Monday, November 20, 2006

Ghosts, part 2

I wrote the preceding post when I was only a little way into Hilary Mantel's memoir, Giving Up the Ghost. Finishing it didn't force me to revise my opinion of the book—it continued to be enthralling—but it did force me to revise my opinion of the ghosts and presences that feature in it. When Mantel is nearly eight years old, she tells of seeing . . . something . . . in the backyard:
I am playing near the house, near the back door. Something makes me look up: some shift of the light. My eyes are drawn to a spot beyond the yard, beyond its gate, a spot in the long garden. It is, let us say, some fifty yards away, among coarse grass, weeds, and bracken. I can’t see anything, not exactly see: except the faintest movement, a ripple, a disturbance of the air. I can sense a spiral, a lazy buzzing swirl, like flies; but it is not flies. There is nothing to see. There is nothing to smell. There is nothing to hear. But its motion, its insolent shift, makes my stomach heave. I can sense—at the periphery, the limit of all my senses—the dimensions of the creature. It is as high as a child of two. Its depth is a foot, fifteen inches. The air stirs around it, invisibly. I am cold, and rinsed by nausea. I cannot move. I am shaking; as if pinned to the moment. I cannot wrench my gaze away. I am looking at a space occupied by nothing. It has no edges, no mass, no dimension, no shape except the formless; it moves. I beg it, stay away, stay away. Within the space of a thought it is inside me, and has set up a sick resonance within my bones and in all the cavities of my body.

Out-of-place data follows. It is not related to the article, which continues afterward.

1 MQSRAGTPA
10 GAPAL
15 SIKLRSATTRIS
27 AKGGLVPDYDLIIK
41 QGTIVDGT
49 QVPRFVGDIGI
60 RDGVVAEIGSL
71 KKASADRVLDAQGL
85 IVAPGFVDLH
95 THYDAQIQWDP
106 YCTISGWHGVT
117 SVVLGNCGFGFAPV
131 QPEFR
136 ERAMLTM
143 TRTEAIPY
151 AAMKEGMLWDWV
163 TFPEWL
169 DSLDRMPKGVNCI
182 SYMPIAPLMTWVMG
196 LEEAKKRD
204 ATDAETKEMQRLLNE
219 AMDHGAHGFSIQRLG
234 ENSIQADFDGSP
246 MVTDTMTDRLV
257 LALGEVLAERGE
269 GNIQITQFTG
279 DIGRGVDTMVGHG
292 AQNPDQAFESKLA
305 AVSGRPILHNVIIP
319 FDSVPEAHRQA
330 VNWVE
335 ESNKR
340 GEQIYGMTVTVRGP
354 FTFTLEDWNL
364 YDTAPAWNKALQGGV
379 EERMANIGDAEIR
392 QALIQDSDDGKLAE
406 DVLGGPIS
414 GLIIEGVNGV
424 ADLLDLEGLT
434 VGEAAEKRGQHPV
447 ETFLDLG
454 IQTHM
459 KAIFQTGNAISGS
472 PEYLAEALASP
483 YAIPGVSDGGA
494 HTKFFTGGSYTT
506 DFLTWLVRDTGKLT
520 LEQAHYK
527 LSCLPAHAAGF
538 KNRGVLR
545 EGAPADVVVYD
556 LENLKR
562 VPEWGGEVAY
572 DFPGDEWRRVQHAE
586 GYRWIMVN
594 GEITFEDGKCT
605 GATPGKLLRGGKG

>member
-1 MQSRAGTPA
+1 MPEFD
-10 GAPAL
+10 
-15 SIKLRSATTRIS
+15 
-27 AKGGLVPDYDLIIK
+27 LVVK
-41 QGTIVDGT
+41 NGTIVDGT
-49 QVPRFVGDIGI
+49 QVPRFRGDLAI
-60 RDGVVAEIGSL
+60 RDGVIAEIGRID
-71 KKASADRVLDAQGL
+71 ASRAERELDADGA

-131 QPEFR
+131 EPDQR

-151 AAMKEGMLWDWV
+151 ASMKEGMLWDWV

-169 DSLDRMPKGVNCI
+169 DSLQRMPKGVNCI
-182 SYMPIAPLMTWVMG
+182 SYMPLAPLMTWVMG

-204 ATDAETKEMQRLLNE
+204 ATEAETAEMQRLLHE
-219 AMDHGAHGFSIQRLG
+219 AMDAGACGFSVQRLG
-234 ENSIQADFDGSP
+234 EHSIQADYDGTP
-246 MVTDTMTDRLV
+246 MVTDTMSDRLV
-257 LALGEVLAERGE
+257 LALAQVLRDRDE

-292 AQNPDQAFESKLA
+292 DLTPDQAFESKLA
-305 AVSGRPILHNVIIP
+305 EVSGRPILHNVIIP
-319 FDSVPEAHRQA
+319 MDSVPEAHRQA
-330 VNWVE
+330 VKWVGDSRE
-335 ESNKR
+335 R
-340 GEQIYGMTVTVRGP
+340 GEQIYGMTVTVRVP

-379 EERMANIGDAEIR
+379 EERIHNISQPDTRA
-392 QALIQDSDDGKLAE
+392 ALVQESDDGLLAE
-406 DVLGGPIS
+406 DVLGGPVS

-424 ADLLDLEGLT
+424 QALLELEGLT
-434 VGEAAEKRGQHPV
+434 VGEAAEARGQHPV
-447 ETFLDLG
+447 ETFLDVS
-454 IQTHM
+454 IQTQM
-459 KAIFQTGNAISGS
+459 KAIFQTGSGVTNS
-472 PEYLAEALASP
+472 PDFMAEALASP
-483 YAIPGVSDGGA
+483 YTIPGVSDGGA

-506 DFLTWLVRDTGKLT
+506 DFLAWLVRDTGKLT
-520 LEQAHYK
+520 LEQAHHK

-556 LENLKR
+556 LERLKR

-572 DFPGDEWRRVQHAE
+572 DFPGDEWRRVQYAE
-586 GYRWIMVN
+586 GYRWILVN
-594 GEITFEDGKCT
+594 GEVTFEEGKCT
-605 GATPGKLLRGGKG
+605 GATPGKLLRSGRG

I pluck my eyes away. It is like plucking them out of my head. Grace runs away from me, runs out of my body like liquid from a corpse.

Mantel never is able to explain the sighting, even to herself, beyond calling it a mistaken glimpse of a pure evil humans are not intended to see, the horror stays with her, is still with her. Her powers of description are so strong—“rinsed by nausea,” “a sick resonance”—that it’s not hard to believe.

By focusing on these poorly understood presences, I’m probably not being fair to Giving Up the Ghost overall—it’s about far more than that. It’s emotional and impressionistic, but it’s also deeply thoughtful and packed with interesting details about life in postwar England, an honest groping for the truth of Mantel’s life and the complicated interplay of illness, sexism, class, and personal choice that have made her who she is. Knowledge of it will infect—and inflect—all her novels, which I now feel compelled to read.

Oh, and a side note: Saturday was the one-year anniversary of this blog. 148 posts. Goodness. Thanks for reading.

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